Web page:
About a month ago Gardner Dozois posted a list of his favorite stories of 2009 from ASIMOV'S. This is not the same as his Table of Contents for the Best of the Year, which of course draws from other sources besides ASIMOV'S, and which I don't think is yet available. I have been reading through the more truncated list. This project is only partial because half my issues of the magazine are in Seattle. But of the stories I have read, two stand out.
Both are novelettes. Mary Rosenblum's "Lion Walk" takes place in a future nature preserve, located at the foot of the Rockies, which is genetically engineering vanished animals from the Pleistocene. Someone is exploiting nature's savagery by dropping in young girls to create snuff films. The story is part crime mystery, part future tech, and part comment on the high cost of loving in a brutal world. It's a moving story, and I highly recommend it.
The other story, Tom Purdom's "Controlled Experiment," is not particularly moving. This tale, also about a future crime, depends not on emotion but on inventiveness. How do mischief-hackers operate in a world where everything is on-line (even the animals) and everyone seemingly knows everything about everyone else? The story is fast-paced, wildly inventive, amusing, and dead-accurate on the psychology of bright young men with too much tech on their hands and not enough social conscience.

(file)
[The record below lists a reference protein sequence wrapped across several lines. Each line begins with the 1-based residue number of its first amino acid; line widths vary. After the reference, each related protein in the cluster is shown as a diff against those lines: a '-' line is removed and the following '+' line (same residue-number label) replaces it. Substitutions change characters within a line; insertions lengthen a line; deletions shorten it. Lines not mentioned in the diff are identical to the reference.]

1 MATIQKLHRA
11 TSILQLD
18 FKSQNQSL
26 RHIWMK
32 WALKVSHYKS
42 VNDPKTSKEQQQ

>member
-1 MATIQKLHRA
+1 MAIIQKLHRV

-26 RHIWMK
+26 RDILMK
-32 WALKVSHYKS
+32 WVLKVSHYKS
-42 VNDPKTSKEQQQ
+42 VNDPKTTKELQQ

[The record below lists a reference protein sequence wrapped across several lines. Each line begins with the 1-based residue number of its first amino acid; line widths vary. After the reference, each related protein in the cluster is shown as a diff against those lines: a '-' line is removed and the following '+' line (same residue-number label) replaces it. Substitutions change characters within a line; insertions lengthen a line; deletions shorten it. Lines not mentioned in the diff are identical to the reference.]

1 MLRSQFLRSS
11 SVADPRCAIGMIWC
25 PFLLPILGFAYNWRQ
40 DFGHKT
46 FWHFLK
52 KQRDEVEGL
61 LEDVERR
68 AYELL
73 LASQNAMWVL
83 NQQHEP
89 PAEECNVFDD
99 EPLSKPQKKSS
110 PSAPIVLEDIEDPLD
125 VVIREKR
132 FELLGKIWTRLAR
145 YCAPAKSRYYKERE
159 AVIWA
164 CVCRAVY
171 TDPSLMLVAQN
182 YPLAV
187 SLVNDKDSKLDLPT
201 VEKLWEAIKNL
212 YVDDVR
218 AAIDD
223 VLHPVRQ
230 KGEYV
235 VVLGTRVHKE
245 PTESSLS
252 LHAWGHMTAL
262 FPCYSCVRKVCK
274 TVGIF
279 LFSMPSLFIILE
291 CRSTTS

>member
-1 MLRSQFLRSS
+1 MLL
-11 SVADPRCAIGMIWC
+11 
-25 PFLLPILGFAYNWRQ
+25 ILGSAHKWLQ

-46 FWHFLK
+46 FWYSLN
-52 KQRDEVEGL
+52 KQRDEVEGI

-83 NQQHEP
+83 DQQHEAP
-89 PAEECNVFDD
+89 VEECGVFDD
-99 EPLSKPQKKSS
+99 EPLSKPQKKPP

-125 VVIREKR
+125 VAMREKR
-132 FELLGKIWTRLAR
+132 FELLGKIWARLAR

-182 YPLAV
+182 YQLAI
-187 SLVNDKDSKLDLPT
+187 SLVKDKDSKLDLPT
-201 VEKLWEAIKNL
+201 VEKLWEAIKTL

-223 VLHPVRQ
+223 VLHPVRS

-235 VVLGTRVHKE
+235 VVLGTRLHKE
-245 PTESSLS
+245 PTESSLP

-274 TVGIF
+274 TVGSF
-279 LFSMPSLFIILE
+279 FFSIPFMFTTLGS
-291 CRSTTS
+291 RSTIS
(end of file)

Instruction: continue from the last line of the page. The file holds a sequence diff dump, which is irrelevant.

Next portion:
As I read through my backlog of fiction, I'm struck -- for the second year in a row -- how many stories prominently feature genetically altered animals. Both the Rosenblum and the Purdom do, as well as several others. Last year it was dogs; this year it seems to be all sorts of animals. I wonder -- in rough economic times, do writers think more about the pets that either comfort us or share our distress? Does everyone?
At any rate, read these stories.